Juan Mata, as you know, is a footballer. He plays for Manchester United. He has two feet and he knows how to use them. He uses his left foot for repeated moments of genius, carving defences open or hammering the ball into the roof of the net. He uses his right foot to stand on.
Or he did until Sunday 22 March. On that day at Anfield, in front of the Kop, he swept into the home team’s penalty box, controlled an exquisite through-ball from team-mate Ander Herrera, and slotted the ball past the outstretched Liverpool ‘keeper: with his right foot. One-nil.
For the rest of the game he reverted to type: left foot producing the genius, including that diving scissor-kick in the second half; right foot standing, or propelling his body towards the scissor-kick. Two-nil.
Yet for one moment, in one instant, his right foot had transformed the game.
And that, you see, is why you have to do English and maths as part of your Programme of Study here at this college. English and maths is the right foot you stand on, while you are creating genius with your left.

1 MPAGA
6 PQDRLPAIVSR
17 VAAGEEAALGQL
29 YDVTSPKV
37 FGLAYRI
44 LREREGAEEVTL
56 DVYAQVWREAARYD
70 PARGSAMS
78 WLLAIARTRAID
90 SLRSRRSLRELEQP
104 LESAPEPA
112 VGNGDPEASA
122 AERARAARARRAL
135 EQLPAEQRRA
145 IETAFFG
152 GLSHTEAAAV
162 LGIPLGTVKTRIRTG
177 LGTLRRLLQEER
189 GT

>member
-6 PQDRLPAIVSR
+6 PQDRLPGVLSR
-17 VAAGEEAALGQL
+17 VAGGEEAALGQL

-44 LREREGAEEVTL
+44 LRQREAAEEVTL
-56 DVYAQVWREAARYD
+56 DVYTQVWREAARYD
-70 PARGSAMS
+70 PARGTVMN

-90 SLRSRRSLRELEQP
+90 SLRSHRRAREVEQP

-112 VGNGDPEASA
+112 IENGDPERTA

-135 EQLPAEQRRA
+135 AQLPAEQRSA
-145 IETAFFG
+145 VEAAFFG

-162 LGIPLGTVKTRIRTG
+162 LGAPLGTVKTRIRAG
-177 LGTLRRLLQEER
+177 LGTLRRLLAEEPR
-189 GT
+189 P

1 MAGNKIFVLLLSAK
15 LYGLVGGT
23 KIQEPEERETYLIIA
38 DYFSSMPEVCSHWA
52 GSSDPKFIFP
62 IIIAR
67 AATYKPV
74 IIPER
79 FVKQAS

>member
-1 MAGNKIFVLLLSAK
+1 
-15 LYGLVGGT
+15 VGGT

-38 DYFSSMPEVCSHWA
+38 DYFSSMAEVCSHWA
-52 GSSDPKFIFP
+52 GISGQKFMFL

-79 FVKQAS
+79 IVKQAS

Maths is the right foot you stand on while you measure and weigh your ingredients, cost the purchases from your supplier, or make sure the angles on your brickwork are right. English is the right foot you stand on while you submit the proposal for the job, respond to that customer complaint, or engage with your most important client.
The genius is the way you cut the hair, or prepare the meal, or frame the doorway. That’s what takes my breath away.
And then occasionally, just occasionally, you will find yourself in the penalty box, the Kop baying for your blood, and to your own and everyone else’s amazement, you will achieve your goal, a remarkable and skillful goal, through English and maths alone.
You score! You secure that sought-after job, the elusive contract that allows you to create that sensational hairstyle, those cordon bleu meals, that stunning brickwork design; and it will be the further development of your English and maths skills wot won it for you: your presentation, your bid document, your ability to construct a persuasive argument, your understanding of the figures, your appreciation of ratios and shapes…
And that’s why, even though you finally achieved your hard-won Grade C GCSEs in English and maths last year, you are still being asked to develop those English and maths skills as part of your Programme of Study this year: so that you’ll be ready for the opportunity when it arises; so you’ll meet that exquisite through-ball from Herrera with a game-changing shot.